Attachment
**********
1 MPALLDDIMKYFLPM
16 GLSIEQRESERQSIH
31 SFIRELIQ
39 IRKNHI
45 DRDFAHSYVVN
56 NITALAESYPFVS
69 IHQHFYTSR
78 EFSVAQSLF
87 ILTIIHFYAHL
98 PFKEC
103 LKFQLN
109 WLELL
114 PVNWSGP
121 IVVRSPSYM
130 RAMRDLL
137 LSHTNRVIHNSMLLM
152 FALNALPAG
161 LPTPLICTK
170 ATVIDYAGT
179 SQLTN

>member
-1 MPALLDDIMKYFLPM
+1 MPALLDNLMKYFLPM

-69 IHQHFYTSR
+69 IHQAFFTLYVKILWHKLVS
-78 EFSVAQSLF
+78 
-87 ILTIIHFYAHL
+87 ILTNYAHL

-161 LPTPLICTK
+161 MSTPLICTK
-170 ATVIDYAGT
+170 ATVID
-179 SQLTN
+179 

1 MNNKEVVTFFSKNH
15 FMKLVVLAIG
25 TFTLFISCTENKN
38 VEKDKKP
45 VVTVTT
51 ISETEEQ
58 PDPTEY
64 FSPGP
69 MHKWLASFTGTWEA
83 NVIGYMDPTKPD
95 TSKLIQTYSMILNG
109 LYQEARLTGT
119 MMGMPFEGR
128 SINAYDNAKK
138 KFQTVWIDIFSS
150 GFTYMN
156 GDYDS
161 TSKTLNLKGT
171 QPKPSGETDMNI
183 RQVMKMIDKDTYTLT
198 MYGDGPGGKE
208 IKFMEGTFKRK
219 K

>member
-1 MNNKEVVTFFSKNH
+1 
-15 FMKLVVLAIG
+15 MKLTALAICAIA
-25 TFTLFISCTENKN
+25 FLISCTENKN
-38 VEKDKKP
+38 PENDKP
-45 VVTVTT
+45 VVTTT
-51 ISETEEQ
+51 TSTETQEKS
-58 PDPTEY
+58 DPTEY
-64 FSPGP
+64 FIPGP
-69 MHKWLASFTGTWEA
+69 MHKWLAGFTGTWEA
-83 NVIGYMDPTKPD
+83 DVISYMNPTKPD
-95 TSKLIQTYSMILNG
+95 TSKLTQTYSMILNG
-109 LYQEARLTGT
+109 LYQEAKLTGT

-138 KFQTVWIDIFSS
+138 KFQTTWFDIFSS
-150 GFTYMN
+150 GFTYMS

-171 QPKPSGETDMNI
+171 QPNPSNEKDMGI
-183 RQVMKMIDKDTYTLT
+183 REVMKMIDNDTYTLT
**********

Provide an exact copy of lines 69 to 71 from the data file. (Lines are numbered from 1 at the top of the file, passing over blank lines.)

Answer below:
+45 VVTTT
-51 ISETEEQ
+51 TSTETQEKS